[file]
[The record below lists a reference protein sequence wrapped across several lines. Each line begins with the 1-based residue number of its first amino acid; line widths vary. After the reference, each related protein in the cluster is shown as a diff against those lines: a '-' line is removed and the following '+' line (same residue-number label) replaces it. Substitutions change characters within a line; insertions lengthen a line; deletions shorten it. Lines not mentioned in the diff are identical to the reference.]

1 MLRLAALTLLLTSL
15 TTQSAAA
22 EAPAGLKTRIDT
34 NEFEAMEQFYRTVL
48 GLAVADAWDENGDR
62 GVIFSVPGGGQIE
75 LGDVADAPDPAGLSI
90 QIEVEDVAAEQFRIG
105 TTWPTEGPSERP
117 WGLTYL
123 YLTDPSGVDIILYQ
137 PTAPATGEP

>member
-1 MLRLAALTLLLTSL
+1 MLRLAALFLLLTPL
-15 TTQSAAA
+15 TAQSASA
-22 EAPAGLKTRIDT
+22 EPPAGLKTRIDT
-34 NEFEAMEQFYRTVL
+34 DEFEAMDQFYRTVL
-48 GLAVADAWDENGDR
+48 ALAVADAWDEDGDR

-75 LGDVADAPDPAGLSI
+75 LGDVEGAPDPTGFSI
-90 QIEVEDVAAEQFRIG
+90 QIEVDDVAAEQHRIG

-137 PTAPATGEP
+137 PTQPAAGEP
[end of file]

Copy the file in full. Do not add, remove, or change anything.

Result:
[The record below lists a reference protein sequence wrapped across several lines. Each line begins with the 1-based residue number of its first amino acid; line widths vary. After the reference, each related protein in the cluster is shown as a diff against those lines: a '-' line is removed and the following '+' line (same residue-number label) replaces it. Substitutions change characters within a line; insertions lengthen a line; deletions shorten it. Lines not mentioned in the diff are identical to the reference.]

1 MLRLAALTLLLTSL
15 TTQSAAA
22 EAPAGLKTRIDT
34 NEFEAMEQFYRTVL
48 GLAVADAWDENGDR
62 GVIFSVPGGGQIE
75 LGDVADAPDPAGLSI
90 QIEVEDVAAEQFRIG
105 TTWPTEGPSERP
117 WGLTYL
123 YLTDPSGVDIILYQ
137 PTAPATGEP

>member
-1 MLRLAALTLLLTSL
+1 MLRLAALFLLLTPL
-15 TTQSAAA
+15 TAQSASA
-22 EAPAGLKTRIDT
+22 EPPAGLKTRIDT
-34 NEFEAMEQFYRTVL
+34 DEFEAMDQFYRTVL
-48 GLAVADAWDENGDR
+48 ALAVADAWDEDGDR

-75 LGDVADAPDPAGLSI
+75 LGDVEGAPDPTGFSI
-90 QIEVEDVAAEQFRIG
+90 QIEVDDVAAEQHRIG

-137 PTAPATGEP
+137 PTQPAAGEP